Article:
The IOC said the sport will reach full gender equality in athlete participation for the first time at Paris 2024.
Seven men’s and six women’s events will feature at the Games, compared to eight men's and five women's at Tokyo 2020.
Specific weight classes are due to be determined in the first quarter of 2021.
A series of proposals for new events had been made by International Federations.
The IOC claimed that limiting the overall number of events is a key element in curbing the growth of the Olympic programme, as well as additional costs.
This led to the organisation rejecting the 41 applications from a number of sports.
Changes to sport's existing programmes were approved, however, including the ICF's move to add extreme slalom at the expense of the men's and women's K1 200m canoe sprint.
The IOC said it approved the change due to K1 canoeists also having the possibility to contest the men's 1,000m and women's 500m events at the Games.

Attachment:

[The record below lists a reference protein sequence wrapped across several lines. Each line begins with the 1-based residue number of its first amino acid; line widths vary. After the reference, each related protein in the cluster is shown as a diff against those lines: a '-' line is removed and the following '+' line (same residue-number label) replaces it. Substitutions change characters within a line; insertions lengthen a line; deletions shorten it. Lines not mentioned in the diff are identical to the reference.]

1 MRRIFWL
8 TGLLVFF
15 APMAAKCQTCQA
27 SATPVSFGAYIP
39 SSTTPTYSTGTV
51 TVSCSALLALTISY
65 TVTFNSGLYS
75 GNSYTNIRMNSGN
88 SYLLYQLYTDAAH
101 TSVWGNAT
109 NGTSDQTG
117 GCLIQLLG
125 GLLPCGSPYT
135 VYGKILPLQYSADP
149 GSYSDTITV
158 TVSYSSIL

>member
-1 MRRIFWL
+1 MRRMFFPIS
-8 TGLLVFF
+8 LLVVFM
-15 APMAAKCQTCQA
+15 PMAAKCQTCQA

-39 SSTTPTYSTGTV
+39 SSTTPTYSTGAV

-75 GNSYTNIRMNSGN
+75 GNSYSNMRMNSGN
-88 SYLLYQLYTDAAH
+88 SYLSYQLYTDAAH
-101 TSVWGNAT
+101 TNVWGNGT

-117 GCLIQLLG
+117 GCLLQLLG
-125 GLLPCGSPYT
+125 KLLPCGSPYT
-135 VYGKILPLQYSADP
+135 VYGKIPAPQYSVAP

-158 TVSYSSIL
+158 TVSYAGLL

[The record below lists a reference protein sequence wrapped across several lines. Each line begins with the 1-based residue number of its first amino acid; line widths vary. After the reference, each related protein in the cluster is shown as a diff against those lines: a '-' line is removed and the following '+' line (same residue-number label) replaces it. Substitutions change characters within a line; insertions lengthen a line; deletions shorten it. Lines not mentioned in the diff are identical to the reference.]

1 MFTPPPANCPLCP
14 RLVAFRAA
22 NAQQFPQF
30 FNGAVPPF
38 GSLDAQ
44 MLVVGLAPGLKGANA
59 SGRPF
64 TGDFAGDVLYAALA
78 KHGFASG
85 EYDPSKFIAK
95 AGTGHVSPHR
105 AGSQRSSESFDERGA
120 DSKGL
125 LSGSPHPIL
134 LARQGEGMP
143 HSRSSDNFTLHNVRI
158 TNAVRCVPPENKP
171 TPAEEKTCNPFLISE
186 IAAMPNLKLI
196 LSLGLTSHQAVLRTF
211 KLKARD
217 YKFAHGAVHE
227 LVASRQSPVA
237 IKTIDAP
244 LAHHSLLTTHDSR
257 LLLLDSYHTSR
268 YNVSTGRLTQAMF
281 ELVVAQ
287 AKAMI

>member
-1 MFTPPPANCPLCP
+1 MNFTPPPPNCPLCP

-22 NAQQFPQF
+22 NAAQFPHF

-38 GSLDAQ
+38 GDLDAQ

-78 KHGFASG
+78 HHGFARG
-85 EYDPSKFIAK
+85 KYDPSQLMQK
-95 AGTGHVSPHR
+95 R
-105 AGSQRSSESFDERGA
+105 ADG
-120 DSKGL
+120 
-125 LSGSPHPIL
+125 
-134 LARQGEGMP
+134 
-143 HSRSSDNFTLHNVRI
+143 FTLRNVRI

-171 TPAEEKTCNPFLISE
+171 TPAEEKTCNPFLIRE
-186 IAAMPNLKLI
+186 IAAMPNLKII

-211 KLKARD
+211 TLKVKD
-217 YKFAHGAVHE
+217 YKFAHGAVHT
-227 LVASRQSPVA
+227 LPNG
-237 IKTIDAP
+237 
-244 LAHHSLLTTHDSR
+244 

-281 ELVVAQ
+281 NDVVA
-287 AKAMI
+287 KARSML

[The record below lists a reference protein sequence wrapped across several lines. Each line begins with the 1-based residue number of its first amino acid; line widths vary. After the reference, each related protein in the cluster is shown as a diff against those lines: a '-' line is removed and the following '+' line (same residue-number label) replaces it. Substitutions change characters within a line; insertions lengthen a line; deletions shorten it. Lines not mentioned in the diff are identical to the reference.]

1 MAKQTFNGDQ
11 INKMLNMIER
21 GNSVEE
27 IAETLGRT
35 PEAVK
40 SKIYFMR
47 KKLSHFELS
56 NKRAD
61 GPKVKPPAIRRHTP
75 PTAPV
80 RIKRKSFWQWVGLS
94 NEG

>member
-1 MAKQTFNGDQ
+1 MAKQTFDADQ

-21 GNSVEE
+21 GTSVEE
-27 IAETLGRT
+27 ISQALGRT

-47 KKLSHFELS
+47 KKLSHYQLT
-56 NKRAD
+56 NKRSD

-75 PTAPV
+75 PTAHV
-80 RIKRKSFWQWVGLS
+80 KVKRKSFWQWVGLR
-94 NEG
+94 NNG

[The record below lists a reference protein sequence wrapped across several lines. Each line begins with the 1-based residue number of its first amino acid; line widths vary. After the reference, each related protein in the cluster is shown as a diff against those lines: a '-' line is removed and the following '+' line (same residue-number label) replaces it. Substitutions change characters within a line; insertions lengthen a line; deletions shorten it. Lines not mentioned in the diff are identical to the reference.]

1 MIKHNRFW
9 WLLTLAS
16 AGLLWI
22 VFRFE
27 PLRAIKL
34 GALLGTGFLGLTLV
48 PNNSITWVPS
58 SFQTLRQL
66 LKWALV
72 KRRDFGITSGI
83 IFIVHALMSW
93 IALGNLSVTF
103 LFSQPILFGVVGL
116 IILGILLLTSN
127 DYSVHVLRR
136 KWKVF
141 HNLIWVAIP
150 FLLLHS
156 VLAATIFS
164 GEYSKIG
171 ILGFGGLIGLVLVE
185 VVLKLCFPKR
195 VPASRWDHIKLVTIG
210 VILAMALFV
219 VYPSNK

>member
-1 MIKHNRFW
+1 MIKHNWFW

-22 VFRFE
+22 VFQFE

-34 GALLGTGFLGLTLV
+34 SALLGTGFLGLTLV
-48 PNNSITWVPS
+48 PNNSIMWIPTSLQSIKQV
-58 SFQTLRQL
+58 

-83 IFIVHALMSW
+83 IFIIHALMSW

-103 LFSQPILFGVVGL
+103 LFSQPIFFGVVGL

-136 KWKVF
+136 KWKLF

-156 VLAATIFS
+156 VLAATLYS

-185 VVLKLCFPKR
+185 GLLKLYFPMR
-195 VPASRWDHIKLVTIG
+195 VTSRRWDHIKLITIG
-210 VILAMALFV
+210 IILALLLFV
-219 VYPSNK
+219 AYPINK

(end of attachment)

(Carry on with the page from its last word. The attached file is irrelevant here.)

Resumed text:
The organisation revealed it had considered the race walk programme at the Games, which for Tokyo 2020 will comprise of the men's and women's 20km events, as well as the men's 50km.
With additions to the programme not considered and the IOC stressing the need for gender equality, the organisation said the decision was made to cut the men's 50km event with a view to a mixed gender competition.
A proposal from World Athletics to include cross country for the first time on the Olympic programme since the last time Paris hosted the Games in 1924 was also rejected.
"With a view to not increasing the overall size of the Olympic Games, the Executive Board determined to maintain the same number of athletics events on the Tokyo 2020 Olympic programme (48), while offering the opportunity to World Athletics to replace the men’s 50km race walk event with a new mixed-gender event," the IOC said.
"This replacement mixed-gender event could be either a race walk or a track event, as long as the event and competition format fit within the existing venue/courses."
World Athletics have to confirm the event by May 31 next year.
Approval was given for World Sailing's new mixed kiteboarding and the mixed 470 events, which will replace the men's and women's 470 classes.